Posts from — September 2011
Asterix artist and co-creator Albert Uderzo has decided to retire after 52 years of drawing the famous Gaul – and is handing the reins to an as-yet unknown younger artist. The BBC has more on the story here. Over at the Guardian, Samira Ahmed argues that Uderzo’s departure means Asterix should retire as well.
In India, a caricature depicting the Gujarati chief minister, Narendra Modi, has led to the arrest of the newspaper cartoonist who drew it. Meanwhile, a Turkish cartoonist is to be put on trial for renouncing God via one of his drawings.
An interesting-sounding panel discussion has taken place at the International Press Institute’s World Congress in Taipei this week, under the title ‘Innovations in Political Cartooning’. The session touched on censorship and free speech, as well as the continuing need for cartoonists to reinvent themselves and stay current. The IPI has a detailed write-up here.
September 30, 2011 No Comments
The Wilderness Years: 1963 – 2011 is at the 3 Bedfordbury gallery, which is at 3 Bedfordbury Court, logically enough, Covent Garden. It starts on Tuesday 4 October and runs for one week.
September 29, 2011 No Comments
Bloghorn is pleased to report the recent Margate cartoon postcard exhibition will be back on display in the British Cartoon Archive Gallery, at the University of Kent, from 24 September. This time it will run for six weeks.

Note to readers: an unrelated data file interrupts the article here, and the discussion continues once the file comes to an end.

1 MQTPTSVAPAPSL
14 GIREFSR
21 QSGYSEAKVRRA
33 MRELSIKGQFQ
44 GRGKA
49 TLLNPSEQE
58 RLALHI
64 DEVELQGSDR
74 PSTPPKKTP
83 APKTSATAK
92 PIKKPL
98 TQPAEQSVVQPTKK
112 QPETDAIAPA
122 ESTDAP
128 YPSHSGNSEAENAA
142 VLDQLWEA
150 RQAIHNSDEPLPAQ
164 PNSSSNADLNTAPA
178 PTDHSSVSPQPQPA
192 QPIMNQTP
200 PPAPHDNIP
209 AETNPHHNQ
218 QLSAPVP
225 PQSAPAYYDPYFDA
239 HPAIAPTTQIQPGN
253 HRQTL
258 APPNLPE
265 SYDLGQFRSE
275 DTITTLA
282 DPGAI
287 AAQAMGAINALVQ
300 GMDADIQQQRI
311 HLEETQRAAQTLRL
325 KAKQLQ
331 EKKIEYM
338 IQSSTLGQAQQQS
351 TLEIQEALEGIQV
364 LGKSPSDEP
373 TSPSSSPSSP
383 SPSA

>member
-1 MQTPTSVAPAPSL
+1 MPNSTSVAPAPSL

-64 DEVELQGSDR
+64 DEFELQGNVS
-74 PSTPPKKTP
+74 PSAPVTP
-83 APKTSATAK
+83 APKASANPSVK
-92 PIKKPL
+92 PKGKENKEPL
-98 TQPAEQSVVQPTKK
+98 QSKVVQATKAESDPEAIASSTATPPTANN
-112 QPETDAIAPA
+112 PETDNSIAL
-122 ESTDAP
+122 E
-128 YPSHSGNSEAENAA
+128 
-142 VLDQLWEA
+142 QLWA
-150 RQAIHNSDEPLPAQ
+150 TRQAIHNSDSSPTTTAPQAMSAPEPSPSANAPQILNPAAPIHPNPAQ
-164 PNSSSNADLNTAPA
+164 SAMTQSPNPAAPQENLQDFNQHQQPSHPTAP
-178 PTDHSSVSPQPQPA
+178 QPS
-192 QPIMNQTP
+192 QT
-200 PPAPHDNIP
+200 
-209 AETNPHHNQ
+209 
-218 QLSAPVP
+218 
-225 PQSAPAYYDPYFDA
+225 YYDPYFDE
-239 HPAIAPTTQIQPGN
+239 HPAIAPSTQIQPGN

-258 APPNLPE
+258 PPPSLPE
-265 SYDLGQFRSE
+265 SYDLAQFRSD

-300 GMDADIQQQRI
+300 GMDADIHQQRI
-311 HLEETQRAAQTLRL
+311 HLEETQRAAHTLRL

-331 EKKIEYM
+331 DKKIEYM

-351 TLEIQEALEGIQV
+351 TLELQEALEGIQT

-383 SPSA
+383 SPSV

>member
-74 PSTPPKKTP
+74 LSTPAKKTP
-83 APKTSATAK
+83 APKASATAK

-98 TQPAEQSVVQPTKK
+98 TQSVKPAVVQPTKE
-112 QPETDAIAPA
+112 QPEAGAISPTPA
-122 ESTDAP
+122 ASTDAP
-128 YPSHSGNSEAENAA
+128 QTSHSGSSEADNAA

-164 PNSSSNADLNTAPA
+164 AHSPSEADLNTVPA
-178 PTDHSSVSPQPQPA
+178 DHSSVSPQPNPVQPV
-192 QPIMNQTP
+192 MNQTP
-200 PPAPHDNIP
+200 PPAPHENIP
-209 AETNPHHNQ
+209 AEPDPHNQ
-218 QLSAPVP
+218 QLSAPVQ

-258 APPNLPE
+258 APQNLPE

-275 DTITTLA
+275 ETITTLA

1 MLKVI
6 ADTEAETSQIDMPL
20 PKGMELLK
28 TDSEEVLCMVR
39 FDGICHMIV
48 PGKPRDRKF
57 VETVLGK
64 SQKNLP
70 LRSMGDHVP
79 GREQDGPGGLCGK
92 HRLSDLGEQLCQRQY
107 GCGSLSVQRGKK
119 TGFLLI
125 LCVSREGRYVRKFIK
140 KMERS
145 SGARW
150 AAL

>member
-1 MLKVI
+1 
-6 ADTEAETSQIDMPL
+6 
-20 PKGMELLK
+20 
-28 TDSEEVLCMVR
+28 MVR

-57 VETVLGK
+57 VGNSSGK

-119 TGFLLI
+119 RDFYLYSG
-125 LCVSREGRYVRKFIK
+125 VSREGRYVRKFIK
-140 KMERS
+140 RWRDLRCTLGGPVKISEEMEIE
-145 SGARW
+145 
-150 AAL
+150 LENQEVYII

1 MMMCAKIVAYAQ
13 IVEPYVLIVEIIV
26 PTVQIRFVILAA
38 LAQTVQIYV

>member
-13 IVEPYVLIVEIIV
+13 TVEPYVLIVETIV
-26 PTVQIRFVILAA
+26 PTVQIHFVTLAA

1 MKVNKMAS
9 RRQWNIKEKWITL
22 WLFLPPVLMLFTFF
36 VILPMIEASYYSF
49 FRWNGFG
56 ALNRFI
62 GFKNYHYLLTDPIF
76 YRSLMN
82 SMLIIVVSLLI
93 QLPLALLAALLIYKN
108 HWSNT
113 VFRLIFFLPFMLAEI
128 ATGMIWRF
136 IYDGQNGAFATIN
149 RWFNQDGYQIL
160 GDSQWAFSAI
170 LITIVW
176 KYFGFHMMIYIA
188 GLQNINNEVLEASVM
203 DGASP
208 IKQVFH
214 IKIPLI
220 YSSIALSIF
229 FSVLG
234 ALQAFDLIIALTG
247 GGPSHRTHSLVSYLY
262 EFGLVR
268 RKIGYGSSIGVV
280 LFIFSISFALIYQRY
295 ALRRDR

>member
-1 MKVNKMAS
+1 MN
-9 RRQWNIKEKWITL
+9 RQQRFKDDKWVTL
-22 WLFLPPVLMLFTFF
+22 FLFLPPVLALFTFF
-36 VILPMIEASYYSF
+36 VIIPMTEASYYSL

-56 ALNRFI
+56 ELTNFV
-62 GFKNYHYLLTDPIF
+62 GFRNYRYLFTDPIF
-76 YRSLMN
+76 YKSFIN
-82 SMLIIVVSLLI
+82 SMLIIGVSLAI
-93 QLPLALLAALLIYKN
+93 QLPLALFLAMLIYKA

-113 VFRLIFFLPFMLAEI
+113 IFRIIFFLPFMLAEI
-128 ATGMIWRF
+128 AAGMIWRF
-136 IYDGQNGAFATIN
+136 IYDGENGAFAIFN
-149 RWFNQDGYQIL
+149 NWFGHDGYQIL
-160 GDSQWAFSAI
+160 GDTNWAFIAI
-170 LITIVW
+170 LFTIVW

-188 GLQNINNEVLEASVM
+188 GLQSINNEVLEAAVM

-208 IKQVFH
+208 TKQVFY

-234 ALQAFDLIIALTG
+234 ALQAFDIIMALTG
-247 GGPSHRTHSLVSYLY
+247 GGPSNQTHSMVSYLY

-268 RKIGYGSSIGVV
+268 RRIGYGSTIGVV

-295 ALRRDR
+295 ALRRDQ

The original exhibition ran for only ten days but will get a longer run in nearby Canterbury.
September 23, 2011 No Comments
Rob Murray writes:
Following the overthrow of Col. Gaddafi, artistic Libyans have painted caricatures of the dictator on walls throughout the country.
A Swedish cartoonist who has received death threats for depicting the Prophet Mohammed as a dog was the target of a foiled attack last month, according to the Telegraph.
In some ways, though, the streamlining of technology is making the cartoonist’s job harder. So writes comic artist and illustrator Tom Papparlardo, in an entertaining entry on his blog.
Timed for the Liberal Democrat party conference this week, Gerald Scarfe caricatures Lib Dem leader Nick Clegg in a video clip (we’re promised his impressions of Cameron and Miliband in the weeks to come).
Finally, Irish political cartoonist Donal Casey has appealed for help in recovering a series of framed illustrations that were stolen from a train on Tuesday. TheJournal.ie has more on the story, including the relevant contact details in the event that you can help.
September 23, 2011 2 Comments
We also suggest that if you are keen to use cartoon art on your own or, the body of someone else, you pick from a wider menu of options. Take a random option or try the link below.
September 22, 2011 1 Comment
For Commando, ze war is never over, as the pocket-sized comics have featured non-stop bashing of the Boche since 1961. The 50th anniversary has been less heralded than that of Private Eye, but it is a notable one, particularly in the volatile comics market.